“I love dog watching,” Dickerson said. “Definitely the dogs.”

College Green

College Green is the hub of OU. For more than 200 years, students have enjoyed the shady trees and brick sidewalks. When the weather is nice, students can be spotted swinging in a hammock doing homework, picnicking on blankets or sunbathing on College Green.

“I like seeing all the people out,” Carly Rankin, a rising senior studying biology, said while she sat at the Civil War Monument. “That’s one of my favorite things about Athens. When it’s nice out, all these people are just congregated all the time.”

Evan Schmidt, a 2017 OU alumnus, laid back on a picnic blanket on College Green eating Chipotle with some friends. He said that was one of his favorite things to do in Athens.

“(College Green) is the eclectic college feel of everyone hanging out on grass whenever they want,” he said. “It’s the most stereotypical college feel in Athens.”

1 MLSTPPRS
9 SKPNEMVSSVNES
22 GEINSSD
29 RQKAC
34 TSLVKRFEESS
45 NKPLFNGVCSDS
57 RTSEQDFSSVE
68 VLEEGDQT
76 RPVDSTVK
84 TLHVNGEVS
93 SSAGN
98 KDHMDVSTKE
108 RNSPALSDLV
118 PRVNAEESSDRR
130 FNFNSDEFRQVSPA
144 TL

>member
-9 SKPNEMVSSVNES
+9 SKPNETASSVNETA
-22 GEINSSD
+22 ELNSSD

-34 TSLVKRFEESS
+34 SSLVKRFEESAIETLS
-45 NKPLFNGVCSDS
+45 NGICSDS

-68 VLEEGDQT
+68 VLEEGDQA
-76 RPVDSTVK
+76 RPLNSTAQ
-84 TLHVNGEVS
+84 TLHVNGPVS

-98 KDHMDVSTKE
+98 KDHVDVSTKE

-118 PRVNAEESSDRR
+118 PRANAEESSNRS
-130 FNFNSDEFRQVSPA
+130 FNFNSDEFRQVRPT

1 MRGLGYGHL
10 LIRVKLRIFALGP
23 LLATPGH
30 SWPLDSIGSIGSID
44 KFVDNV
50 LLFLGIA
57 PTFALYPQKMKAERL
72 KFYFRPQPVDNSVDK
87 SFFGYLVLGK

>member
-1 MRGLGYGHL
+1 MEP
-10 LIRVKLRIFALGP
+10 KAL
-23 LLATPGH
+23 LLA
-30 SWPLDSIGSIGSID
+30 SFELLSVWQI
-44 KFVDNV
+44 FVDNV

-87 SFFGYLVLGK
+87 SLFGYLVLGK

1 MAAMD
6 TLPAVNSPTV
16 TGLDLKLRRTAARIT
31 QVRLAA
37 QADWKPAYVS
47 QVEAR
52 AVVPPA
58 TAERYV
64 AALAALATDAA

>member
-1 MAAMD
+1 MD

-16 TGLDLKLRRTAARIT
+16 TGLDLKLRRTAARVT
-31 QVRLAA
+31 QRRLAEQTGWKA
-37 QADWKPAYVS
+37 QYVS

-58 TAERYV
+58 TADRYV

Originally published in The Post‘s Orientation Guide on May 25, 2017. The orientation guide is on the stands at Ohio University during summer months to welcome freshman to campus life.

Athens adventures: Plenty of places to explore in southeast Ohio

During your four years on campus, you’re bound to get bored milling up and down Court Street every night, but Athens has plenty more to offer. In the surrounding area, there are an abundance of locations to explore.

The Ridges

Students who are brave of heart can take a trek up to The Ridges, a piece of land purchased by Ohio University in the late 20th century that used to serve as a mental health center.

The Athens Lunatic Asylum, as it was named when it opened in 1874, housed patients with mental health issues. The state and federal government purchased more than 1,000 acres of land to construct the hospital. Since the piece of land was so large, patients could roam the complex, tend to the orchards, take walks and attend plays.

As the number of patients dwindled — when practices such as shock therapy and lobotomies became more controversial — the main hospital building became abandoned. The bulk of the hospital is still uninhabited, although the Kennedy Museum of Art is housed inside the main building. OU houses offices in The Ridges as well.